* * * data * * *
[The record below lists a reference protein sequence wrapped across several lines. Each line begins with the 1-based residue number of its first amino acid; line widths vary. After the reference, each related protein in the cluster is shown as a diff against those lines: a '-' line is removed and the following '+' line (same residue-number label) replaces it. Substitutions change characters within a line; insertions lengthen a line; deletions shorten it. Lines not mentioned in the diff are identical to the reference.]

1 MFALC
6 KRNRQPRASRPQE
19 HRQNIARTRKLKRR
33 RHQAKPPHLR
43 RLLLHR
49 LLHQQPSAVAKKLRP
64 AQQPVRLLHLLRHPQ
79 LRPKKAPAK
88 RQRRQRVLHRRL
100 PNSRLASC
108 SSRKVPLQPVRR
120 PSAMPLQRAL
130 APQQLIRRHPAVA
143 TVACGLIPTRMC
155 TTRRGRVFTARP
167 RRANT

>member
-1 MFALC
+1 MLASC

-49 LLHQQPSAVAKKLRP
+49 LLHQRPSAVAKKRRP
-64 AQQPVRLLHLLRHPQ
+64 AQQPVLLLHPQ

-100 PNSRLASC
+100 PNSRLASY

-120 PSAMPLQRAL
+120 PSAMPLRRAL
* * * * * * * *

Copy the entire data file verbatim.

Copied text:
[The record below lists a reference protein sequence wrapped across several lines. Each line begins with the 1-based residue number of its first amino acid; line widths vary. After the reference, each related protein in the cluster is shown as a diff against those lines: a '-' line is removed and the following '+' line (same residue-number label) replaces it. Substitutions change characters within a line; insertions lengthen a line; deletions shorten it. Lines not mentioned in the diff are identical to the reference.]

1 MFALC
6 KRNRQPRASRPQE
19 HRQNIARTRKLKRR
33 RHQAKPPHLR
43 RLLLHR
49 LLHQQPSAVAKKLRP
64 AQQPVRLLHLLRHPQ
79 LRPKKAPAK
88 RQRRQRVLHRRL
100 PNSRLASC
108 SSRKVPLQPVRR
120 PSAMPLQRAL
130 APQQLIRRHPAVA
143 TVACGLIPTRMC
155 TTRRGRVFTARP
167 RRANT

>member
-1 MFALC
+1 MLASC

-49 LLHQQPSAVAKKLRP
+49 LLHQRPSAVAKKRRP
-64 AQQPVRLLHLLRHPQ
+64 AQQPVLLLHPQ

-100 PNSRLASC
+100 PNSRLASY

-120 PSAMPLQRAL
+120 PSAMPLRRAL